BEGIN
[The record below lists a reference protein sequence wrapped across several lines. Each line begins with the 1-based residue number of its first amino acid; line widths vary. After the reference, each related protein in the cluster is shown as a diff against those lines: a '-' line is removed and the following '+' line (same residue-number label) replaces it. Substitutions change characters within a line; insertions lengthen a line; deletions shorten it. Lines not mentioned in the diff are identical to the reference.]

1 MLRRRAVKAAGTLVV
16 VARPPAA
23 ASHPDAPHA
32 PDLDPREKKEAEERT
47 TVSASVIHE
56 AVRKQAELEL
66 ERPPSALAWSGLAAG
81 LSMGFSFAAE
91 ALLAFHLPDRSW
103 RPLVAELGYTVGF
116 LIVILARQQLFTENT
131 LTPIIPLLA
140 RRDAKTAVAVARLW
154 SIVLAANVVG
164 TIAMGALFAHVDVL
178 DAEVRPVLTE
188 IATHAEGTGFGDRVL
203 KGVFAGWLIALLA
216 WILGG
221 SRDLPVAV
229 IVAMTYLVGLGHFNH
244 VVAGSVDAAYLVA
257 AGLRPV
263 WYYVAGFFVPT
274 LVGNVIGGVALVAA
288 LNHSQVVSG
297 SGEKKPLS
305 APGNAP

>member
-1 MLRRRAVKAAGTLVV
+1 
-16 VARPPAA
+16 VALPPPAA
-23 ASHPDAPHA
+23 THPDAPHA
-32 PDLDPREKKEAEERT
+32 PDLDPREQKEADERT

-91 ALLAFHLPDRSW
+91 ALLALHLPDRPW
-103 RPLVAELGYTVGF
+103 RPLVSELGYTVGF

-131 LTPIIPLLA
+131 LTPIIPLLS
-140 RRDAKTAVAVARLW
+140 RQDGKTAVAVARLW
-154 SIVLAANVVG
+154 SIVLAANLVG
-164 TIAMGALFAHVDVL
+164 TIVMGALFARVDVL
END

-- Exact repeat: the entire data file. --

[The record below lists a reference protein sequence wrapped across several lines. Each line begins with the 1-based residue number of its first amino acid; line widths vary. After the reference, each related protein in the cluster is shown as a diff against those lines: a '-' line is removed and the following '+' line (same residue-number label) replaces it. Substitutions change characters within a line; insertions lengthen a line; deletions shorten it. Lines not mentioned in the diff are identical to the reference.]

1 MLRRRAVKAAGTLVV
16 VARPPAA
23 ASHPDAPHA
32 PDLDPREKKEAEERT
47 TVSASVIHE
56 AVRKQAELEL
66 ERPPSALAWSGLAAG
81 LSMGFSFAAE
91 ALLAFHLPDRSW
103 RPLVAELGYTVGF
116 LIVILARQQLFTENT
131 LTPIIPLLA
140 RRDAKTAVAVARLW
154 SIVLAANVVG
164 TIAMGALFAHVDVL
178 DAEVRPVLTE
188 IATHAEGTGFGDRVL
203 KGVFAGWLIALLA
216 WILGG
221 SRDLPVAV
229 IVAMTYLVGLGHFNH
244 VVAGSVDAAYLVA
257 AGLRPV
263 WYYVAGFFVPT
274 LVGNVIGGVALVAA
288 LNHSQVVSG
297 SGEKKPLS
305 APGNAP

>member
-1 MLRRRAVKAAGTLVV
+1 
-16 VARPPAA
+16 VALPPPAA
-23 ASHPDAPHA
+23 THPDAPHA
-32 PDLDPREKKEAEERT
+32 PDLDPREQKEADERT

-91 ALLAFHLPDRSW
+91 ALLALHLPDRPW
-103 RPLVAELGYTVGF
+103 RPLVSELGYTVGF

-131 LTPIIPLLA
+131 LTPIIPLLS
-140 RRDAKTAVAVARLW
+140 RQDGKTAVAVARLW
-154 SIVLAANVVG
+154 SIVLAANLVG
-164 TIAMGALFAHVDVL
+164 TIVMGALFARVDVL